Bill and Melinda Gates' marriage of 27 years is now officially and legally over. A judge signed off on their divorce Monday, more than two months after they announced their plans to split.

In May, the powerhouse couple said that they would be separating as they could no longer "grow together as a couple." Melinda filed for divorce in King County, Washington, citing that their marriage was "irretrievably broken."

The judge signed off on the couple's divorce agreement, which was pursuant to a private separation contract. Public court documents showed that the couple had agreed to exclude any spousal support payments. Melinda also doesn't plan to change her last name, as indicated in the court documents.

The two did not have a prenuptial agreement in place but agreed they would divide their assets according to their private separation agreement. Because all of their children are already adults, child support and custody agreements were no longer an issue.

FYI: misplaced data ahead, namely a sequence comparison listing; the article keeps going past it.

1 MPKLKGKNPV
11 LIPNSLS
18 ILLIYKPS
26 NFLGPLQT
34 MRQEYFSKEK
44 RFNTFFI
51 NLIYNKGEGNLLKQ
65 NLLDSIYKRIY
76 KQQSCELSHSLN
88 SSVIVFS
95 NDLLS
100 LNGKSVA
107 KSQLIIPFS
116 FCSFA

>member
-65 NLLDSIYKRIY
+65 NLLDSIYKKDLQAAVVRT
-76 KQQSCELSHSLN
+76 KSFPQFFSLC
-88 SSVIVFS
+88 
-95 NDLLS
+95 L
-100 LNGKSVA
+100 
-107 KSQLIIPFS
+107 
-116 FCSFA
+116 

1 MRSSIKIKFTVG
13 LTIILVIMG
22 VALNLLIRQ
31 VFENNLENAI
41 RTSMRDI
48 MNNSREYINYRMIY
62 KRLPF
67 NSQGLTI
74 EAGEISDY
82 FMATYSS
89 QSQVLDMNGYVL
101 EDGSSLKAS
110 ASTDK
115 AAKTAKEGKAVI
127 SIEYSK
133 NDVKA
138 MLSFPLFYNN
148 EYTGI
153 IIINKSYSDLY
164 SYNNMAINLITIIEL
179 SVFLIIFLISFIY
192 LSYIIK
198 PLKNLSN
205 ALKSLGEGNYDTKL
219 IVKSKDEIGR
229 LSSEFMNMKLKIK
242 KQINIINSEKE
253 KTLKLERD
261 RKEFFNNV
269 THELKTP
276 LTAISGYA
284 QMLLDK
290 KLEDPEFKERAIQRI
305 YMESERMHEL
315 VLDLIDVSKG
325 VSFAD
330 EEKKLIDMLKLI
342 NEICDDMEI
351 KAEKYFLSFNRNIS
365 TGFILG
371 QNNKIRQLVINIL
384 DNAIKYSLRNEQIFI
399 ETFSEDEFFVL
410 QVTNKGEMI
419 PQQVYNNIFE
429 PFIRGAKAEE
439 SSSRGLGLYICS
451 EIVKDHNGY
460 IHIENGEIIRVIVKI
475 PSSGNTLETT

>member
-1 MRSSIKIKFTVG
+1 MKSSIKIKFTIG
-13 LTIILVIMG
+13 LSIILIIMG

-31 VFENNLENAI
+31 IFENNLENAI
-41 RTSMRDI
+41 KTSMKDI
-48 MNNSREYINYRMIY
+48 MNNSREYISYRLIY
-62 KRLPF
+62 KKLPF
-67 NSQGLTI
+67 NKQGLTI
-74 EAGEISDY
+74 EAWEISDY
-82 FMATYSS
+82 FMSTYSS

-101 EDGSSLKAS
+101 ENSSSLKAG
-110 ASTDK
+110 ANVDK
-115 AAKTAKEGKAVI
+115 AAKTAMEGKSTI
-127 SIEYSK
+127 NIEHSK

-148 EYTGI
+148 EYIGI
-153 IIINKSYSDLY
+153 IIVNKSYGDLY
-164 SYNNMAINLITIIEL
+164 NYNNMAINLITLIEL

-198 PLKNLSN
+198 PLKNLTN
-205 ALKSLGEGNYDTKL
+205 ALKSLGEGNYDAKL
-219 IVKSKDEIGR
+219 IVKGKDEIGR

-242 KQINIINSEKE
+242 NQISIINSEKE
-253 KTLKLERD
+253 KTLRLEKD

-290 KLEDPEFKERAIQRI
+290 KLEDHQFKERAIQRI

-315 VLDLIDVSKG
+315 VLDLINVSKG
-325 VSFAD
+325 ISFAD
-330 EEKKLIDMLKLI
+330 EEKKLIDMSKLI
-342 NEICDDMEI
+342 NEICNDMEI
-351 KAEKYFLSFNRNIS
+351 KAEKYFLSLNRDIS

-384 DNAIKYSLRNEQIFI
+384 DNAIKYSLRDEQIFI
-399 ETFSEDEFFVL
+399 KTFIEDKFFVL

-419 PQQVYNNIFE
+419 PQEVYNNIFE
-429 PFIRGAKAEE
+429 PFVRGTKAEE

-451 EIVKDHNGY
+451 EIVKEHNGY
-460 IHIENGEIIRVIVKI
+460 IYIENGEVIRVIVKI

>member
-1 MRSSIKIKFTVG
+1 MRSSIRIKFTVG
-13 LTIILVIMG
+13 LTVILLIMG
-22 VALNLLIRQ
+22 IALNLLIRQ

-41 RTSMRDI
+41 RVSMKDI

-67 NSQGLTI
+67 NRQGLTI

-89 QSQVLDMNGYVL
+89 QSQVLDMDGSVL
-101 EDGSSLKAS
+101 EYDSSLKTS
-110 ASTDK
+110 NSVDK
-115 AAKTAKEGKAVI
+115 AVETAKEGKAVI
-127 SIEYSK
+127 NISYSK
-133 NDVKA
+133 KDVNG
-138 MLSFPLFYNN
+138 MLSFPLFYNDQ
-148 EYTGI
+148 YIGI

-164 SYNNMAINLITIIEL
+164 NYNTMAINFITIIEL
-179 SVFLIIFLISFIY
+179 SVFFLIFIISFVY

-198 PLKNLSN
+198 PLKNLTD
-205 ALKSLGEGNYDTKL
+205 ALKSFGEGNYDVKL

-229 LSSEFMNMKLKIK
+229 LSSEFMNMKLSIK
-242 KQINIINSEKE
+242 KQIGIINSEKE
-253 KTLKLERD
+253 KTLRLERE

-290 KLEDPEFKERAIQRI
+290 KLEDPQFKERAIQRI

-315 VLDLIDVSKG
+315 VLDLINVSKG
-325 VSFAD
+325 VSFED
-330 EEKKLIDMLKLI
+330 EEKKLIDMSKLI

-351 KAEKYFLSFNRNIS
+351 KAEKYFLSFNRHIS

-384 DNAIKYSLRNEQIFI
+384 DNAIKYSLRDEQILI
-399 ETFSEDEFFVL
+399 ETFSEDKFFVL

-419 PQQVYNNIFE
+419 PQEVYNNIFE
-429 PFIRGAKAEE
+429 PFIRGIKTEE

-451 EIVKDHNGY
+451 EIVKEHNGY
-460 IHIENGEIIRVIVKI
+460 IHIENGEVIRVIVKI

The details of their private separation contract still remain unclear. According to the Bloomberg Billionaires Index, Bill Gates's net worth now stands at around $152 billion. If the two agreed to split their assets in half, each of them could be worth around $76 billion following the divorce.

Bill and Melinda agreed to continue to work together at their foundation. The Bill and Melinda Gates Foundation is the world's largest charitable organization with an endowment of around $50 billion at the end of last year. The foundation's CEO, Mark Suzman, said they are planning a two-year trial period to see if the pair can continue to effectively work together despite their separation.

The couple originally met at Microsoft in 1987 before marrying in 1994. Melinda worked at the company as a product manager. The two share three children together.

Sources familiar with the matter said the two had been estranged prior to their separation announcement in May. Last year, Microsoft's board of directors hired a law firm to investigate reports of Gates' alleged romantic relationship with an employee in 2000. A spokesperson for the Microsoft founder later acknowledged the relationship but clarified that it had nothing to do with Gates' exit from the company's board.